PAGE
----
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Qatar tribune

Tribune News Network


To have a poetry café or not to have a poetry café? That was the question that preoccupied Jabari Miller, an English teacher at GEMS American Academy Qatar (GAAQ). After much deliberation, the decision was made to move ahead, and Miller challenged his high school scholars to pen original poems, on their own or in collaboration with their peers, with the aim of sharing perspectives on myriad topics with fellow classmates while at the same time helping students overcome their fear of public-speaking.

The purpose of the challenge was to create a space that would amplify the range of participating poets and engage students with thoughts and sounds beyond the usual routine of the average school day. Every poem written would essentially be an extension of an idea, purpose or stance held by a student that they wanted to share. Moreover, the Poetry Café would give students the opportunity to explore a treasure trove of poems new and old, build their public speaking skills and develop affirmation of self.

On the surface, the premise of this poetry ‘slam’ event sounded enticing. Yet there was more work ahead for Miller to demonstrate the value and benefits of the initiative.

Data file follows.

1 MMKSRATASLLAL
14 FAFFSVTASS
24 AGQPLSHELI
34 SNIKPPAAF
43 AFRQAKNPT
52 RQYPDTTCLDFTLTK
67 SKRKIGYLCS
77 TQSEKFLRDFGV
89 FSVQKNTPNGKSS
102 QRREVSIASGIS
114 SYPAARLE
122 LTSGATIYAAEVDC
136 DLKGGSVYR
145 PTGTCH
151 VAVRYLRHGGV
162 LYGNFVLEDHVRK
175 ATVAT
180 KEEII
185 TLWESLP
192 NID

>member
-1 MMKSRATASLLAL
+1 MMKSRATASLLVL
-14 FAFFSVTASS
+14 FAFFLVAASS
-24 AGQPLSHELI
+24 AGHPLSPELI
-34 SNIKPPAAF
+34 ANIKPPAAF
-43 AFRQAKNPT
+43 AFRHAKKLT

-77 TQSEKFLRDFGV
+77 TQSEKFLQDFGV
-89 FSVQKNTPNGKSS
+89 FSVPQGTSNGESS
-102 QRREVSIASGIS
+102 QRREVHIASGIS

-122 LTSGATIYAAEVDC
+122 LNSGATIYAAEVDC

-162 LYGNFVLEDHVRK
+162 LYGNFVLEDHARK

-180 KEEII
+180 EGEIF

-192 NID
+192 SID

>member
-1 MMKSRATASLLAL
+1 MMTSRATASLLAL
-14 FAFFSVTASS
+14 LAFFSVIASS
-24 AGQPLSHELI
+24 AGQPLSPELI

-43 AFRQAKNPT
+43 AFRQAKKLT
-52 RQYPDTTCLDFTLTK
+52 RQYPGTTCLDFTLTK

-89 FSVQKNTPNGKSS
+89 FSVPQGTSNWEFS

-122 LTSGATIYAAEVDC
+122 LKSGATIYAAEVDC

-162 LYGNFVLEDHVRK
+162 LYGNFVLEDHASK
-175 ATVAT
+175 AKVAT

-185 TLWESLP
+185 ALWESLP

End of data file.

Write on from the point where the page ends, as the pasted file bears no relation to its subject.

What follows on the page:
Some students were initially hesitant and quiet, but they began to believe in the concept as they progressed within the poetry unit. By analyzing and researching different poets and their respective techniques, sounds and messages, the students began to reflect on their own truths and began to warm to the idea of reciting original poetry on stage.

Groups of young poets and individual poets leveraged the free expression space that poetry provides to share a diverse palette of topics ranging from past and current traumas, neglect and war in their home countries, to injustice, anxiety, love, nature, social media pressures, loss and even poetry itself.

“For some students, the challenge was therapeutic, while for others, it was the impact of having someone listen that convinced them to address thought-provoking topics through group and individual pieces,” explained Miller.

While students were initially unsure when faced with the vulnerability that comes with developing original poetry, they became increasingly encouraged and empowered to inspire through speaking truth – their truth – and sharing things that mattered to them. The art of poetry and the performative aspect of a poetry slam helped the young poets take a deep breath of courage, building their confidence in their public speaking ability and thereby helping them to develop what is a crucial skill needed in the real world.

“I’ve never performed a poem of my own before but doing so at the event ensured that what I wrote struck a chord with the audience and, perhaps, contributed to the overall harmony,” reflected Grade-12 student Alaa Gafaar.

Overall, the lasting impact of the school’s Poetry Café is that students are continuing to write and share.Distinguished honours student Rohit Lal has been writing original poetry and life reflections in his journal since the start of his poetry unit. He was inspired byMiller’s lessons and the ideas presented by different class performances.

“I will continue to write every day because I am enjoying the process,” said Lal. “It makes me feel alive.” His Poetry Café performance was the cherry atop his pursuit of creative expression.

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